Thousands in Nottingham to be hit by 'bedroom tax'
NOTTINGHAM City Council has vowed to fight the Government over plans to introduce a "bedroom tax" which will hit people on low incomes who have spare rooms.
The council has launched a petition against the move, which comes into force in April and will affect more than 6,000 people in the city.
The Government wants to reduce housing benefit for people with spare bedrooms. The council said this would equate to about £10 a week less for those with one spare room and £20 for those with two.
People will have to pay the extra cash or move to a smaller house.
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The latter is not easy as they will have to join a waiting list and it could be years before they manage to move.
Speaking at the full council meeting yesterday afternoon, Councillor Dave Liversidge, portfolio holder for housing, adults and community sector, said: "It's stupid that people have to keep moving house, in theory, because of their circumstances.
"People don't move. I haven't moved for 33 years. People are emotionally attached to their houses."
He said the council will lobby the Government on its plans to cut housing benefit for thousands of Nottingham's citizens.
"I think at the very least they should think it through; even though it's unfair, they could make it less unfair."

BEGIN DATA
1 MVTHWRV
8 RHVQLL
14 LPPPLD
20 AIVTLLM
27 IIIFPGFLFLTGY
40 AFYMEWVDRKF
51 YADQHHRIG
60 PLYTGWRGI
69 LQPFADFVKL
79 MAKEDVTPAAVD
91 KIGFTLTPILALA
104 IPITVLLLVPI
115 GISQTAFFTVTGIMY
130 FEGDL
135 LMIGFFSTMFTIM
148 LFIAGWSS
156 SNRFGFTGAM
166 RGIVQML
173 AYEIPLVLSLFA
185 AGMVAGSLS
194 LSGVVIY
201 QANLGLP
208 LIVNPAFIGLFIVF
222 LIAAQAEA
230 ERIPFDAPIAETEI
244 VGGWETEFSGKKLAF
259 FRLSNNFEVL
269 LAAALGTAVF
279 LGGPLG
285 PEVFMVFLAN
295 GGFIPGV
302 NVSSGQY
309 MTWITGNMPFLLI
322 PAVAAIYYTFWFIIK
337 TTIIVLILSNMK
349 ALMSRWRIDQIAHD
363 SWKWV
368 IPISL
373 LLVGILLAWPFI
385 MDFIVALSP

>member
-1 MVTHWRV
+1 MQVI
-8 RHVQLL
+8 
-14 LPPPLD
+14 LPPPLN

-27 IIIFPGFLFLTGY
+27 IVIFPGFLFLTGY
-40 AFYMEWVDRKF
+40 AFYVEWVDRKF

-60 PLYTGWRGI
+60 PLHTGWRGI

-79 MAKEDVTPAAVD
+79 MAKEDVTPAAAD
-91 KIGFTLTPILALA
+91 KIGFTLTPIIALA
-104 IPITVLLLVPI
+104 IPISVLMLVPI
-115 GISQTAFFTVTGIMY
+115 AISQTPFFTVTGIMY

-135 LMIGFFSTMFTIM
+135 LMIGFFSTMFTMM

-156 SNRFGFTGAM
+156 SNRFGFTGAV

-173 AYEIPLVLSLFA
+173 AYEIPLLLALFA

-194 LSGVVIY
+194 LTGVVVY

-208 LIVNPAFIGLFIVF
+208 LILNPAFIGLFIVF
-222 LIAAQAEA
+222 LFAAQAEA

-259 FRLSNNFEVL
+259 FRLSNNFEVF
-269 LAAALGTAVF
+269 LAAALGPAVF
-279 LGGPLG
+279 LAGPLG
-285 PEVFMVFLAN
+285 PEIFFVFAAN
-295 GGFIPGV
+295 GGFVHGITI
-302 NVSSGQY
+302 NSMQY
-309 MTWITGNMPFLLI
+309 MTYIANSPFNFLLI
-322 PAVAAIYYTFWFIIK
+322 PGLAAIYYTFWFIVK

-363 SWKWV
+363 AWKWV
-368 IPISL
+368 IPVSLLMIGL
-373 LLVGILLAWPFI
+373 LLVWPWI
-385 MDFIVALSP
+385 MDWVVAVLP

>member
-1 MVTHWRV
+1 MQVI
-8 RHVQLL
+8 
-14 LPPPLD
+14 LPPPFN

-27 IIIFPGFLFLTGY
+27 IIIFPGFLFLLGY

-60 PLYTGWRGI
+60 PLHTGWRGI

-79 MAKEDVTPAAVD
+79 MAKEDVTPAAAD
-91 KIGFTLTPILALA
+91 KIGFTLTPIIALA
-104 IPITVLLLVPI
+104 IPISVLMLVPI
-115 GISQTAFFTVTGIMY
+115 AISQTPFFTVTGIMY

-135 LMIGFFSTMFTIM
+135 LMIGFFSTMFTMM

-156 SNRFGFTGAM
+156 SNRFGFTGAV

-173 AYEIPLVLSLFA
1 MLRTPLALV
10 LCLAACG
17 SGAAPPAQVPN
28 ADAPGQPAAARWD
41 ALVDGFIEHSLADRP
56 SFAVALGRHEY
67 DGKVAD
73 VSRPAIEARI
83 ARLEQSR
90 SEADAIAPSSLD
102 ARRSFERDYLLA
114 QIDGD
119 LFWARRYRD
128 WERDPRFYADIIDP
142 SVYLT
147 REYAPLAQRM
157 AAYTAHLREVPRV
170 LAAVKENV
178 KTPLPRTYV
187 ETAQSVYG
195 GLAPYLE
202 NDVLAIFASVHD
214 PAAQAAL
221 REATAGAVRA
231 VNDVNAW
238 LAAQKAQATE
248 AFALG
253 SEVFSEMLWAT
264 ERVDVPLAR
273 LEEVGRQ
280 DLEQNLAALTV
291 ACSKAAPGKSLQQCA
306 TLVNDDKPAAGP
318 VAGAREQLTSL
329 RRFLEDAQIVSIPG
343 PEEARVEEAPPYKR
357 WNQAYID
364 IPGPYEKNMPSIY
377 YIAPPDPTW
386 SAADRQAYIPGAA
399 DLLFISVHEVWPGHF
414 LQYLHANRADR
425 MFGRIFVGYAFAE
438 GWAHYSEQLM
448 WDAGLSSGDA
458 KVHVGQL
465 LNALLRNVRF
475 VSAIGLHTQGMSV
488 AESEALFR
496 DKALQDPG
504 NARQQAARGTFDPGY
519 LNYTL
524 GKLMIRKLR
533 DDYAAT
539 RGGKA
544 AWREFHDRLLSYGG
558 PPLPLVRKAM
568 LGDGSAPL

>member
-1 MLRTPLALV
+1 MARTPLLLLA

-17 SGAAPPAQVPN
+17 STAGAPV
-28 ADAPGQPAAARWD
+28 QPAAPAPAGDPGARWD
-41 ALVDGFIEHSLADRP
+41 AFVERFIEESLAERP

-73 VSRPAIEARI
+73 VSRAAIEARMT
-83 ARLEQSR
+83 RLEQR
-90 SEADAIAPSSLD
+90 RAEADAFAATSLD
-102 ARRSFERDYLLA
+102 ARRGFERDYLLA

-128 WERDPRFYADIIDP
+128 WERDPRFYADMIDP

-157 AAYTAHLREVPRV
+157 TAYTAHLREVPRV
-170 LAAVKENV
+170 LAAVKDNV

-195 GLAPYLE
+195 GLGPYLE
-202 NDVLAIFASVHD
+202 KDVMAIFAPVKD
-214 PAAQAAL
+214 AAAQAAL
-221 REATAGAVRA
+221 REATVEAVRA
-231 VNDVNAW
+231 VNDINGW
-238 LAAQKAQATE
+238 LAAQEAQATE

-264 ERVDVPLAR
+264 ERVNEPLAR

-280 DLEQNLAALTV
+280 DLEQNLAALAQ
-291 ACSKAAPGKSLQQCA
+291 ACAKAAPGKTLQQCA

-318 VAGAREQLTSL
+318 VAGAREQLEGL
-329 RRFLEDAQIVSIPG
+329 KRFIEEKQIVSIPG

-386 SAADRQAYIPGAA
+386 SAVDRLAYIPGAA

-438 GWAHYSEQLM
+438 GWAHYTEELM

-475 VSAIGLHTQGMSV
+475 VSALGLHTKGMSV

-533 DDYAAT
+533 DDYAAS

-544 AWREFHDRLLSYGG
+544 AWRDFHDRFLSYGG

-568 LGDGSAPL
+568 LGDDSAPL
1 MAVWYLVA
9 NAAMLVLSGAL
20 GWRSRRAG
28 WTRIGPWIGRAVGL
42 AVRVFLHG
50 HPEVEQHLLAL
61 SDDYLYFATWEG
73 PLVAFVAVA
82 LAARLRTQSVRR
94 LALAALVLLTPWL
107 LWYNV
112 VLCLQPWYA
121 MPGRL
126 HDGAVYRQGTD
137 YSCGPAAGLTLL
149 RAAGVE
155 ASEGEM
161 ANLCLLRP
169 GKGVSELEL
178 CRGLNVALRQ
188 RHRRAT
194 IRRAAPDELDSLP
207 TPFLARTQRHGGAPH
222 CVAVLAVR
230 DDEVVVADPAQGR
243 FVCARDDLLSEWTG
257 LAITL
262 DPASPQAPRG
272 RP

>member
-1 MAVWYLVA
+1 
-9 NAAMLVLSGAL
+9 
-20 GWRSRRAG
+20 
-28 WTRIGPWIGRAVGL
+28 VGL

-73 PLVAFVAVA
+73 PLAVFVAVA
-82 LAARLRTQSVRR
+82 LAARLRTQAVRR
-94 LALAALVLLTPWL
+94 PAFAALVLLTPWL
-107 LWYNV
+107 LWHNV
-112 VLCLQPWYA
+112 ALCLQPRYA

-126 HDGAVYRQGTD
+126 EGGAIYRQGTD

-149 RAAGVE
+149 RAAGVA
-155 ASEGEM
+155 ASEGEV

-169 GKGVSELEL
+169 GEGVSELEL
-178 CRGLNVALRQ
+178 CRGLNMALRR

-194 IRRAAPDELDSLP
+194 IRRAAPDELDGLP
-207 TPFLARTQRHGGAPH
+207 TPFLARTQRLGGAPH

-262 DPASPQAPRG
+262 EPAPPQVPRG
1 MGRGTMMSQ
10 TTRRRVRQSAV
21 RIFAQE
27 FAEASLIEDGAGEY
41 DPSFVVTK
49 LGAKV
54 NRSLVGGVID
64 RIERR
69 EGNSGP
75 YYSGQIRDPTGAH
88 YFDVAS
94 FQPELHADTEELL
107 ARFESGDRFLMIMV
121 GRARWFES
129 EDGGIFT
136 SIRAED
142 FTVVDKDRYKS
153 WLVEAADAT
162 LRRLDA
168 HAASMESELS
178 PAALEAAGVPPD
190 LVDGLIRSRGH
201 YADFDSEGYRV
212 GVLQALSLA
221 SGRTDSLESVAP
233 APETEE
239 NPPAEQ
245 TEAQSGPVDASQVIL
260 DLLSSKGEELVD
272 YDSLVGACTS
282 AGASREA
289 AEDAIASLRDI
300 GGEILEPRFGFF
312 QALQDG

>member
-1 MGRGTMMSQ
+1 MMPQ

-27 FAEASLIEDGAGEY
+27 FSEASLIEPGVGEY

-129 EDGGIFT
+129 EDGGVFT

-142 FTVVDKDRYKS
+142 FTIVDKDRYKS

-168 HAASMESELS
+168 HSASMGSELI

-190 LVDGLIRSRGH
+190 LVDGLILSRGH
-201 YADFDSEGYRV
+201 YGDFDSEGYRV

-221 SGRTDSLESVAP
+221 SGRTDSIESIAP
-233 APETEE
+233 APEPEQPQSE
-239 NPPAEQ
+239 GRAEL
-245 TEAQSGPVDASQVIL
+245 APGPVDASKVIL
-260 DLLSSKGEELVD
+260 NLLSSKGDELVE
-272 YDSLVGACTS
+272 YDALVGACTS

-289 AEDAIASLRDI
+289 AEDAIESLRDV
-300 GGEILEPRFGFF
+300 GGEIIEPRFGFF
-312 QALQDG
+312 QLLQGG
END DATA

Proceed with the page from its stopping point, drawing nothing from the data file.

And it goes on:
Betty Hart, 77 of Aspley, is worried about the effect it will have on her daughter Lynda Hore and her disabled husband, Leonard, who are in their 50s. The couple live in a three-bedroom house in Tunstall Crescent, Aspley, which has been adapted for Mr Hore, including the installation of a stair lift.
Mrs Hart says her daughter's husband sleeps in the second room when he is in pain, to avoid disturbing his wife.
"They will lose £20 per week for the two bedrooms – that's £80 per month. If they had a spare £80 a month they wouldn't be on benefits. We're helping them out each week with their groceries."
Children under 16 of the same sex are expected to share a bedroom and children under 10 are expected to share regardless of gender.
The Government says the tax will encourage tenants to downsize and save cash in the welfare budget. It says it is not fair for people to live in homes that are too large when millions are waiting for council houses across the country.